Think what life would be like if you only stayed inside your own little bubble, if you didn’t get out and discovered the world around you. that’s all I want to do. I stand at a place like Niagara Falls and, although I am not taking in its majesty with my eyes, my remaining senses step in and take over. I feel the spray of the mist on my face, I grip the cold railing, smelling the cool windy air, listening to the roar and feeling its vibration through the stone at my feet.

That is what travel can be for me. Just because I can’t see it (which must be really hard for people to wrap their heads around), does that mean I deserve to experience such things for myself any less?

I get something out of going somewhere new and meeting the people who live there. I eat the food and listen to the accents and the differences in speech, but I still see the same humanity that I see everywhere.

We are all the same, despite our differences. That’s the lesson I get from travel and of which I want to impart, whether it’s people from another country, who speak a different language, observe a different religion, or whatever it may be. This translates to living with any difference or “disability” like blindness, that people can’t imagine for themselves, but we all need to try and put ourselves in one another’s shoes to truly find our common ground.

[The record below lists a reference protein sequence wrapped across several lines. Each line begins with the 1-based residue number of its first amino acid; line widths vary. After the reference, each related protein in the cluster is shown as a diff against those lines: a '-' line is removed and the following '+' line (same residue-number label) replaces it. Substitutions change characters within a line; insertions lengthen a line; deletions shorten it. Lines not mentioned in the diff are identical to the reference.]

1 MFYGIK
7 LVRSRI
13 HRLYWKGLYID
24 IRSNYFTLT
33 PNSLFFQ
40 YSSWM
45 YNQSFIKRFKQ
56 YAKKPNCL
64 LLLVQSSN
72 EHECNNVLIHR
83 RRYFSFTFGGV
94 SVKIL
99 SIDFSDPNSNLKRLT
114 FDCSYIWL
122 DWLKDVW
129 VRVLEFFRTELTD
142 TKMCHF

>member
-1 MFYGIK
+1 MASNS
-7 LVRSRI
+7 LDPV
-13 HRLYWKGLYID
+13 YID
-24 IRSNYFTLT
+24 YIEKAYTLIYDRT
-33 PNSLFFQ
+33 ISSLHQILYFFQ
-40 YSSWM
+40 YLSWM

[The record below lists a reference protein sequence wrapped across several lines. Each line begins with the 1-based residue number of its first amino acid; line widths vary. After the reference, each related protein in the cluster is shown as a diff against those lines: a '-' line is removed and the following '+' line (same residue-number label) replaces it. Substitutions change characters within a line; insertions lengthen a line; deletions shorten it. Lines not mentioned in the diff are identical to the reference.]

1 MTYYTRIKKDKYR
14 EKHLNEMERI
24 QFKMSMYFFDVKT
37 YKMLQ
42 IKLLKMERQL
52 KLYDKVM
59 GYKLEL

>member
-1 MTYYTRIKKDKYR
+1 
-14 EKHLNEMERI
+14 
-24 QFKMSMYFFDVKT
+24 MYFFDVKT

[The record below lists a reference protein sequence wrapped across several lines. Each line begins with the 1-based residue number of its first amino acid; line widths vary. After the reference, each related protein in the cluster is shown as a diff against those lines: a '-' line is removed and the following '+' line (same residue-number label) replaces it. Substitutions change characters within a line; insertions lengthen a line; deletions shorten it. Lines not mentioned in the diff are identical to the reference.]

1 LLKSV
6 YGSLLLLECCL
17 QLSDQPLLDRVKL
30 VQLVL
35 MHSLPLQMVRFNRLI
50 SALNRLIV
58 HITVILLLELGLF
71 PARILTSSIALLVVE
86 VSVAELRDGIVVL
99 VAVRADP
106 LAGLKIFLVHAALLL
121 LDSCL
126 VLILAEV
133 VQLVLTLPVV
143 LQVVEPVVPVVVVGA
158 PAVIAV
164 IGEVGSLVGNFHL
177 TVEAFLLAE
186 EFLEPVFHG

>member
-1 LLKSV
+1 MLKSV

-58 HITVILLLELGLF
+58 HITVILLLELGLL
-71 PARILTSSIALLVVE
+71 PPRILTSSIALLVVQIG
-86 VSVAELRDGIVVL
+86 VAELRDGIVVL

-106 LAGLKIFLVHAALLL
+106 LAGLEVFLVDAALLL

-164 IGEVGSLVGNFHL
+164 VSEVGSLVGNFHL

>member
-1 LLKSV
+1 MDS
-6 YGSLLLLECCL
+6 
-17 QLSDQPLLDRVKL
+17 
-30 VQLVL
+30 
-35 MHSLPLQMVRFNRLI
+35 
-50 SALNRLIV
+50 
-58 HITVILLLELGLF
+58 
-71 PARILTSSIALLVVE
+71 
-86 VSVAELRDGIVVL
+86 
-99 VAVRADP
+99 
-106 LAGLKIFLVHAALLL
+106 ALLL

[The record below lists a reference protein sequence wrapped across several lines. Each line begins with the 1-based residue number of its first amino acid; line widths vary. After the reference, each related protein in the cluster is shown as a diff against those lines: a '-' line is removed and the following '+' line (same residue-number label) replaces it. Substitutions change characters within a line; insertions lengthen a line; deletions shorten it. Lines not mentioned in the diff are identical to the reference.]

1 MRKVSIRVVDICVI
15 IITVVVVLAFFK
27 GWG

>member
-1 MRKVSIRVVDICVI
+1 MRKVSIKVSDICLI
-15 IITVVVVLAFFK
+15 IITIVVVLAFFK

I miss looking at pictures every day. I still like to hear descriptions of something. I can imagine how a certain light hits something. I can imagine a look, but yet I can’t. I try. I don’t just retreat into my own experience of the world.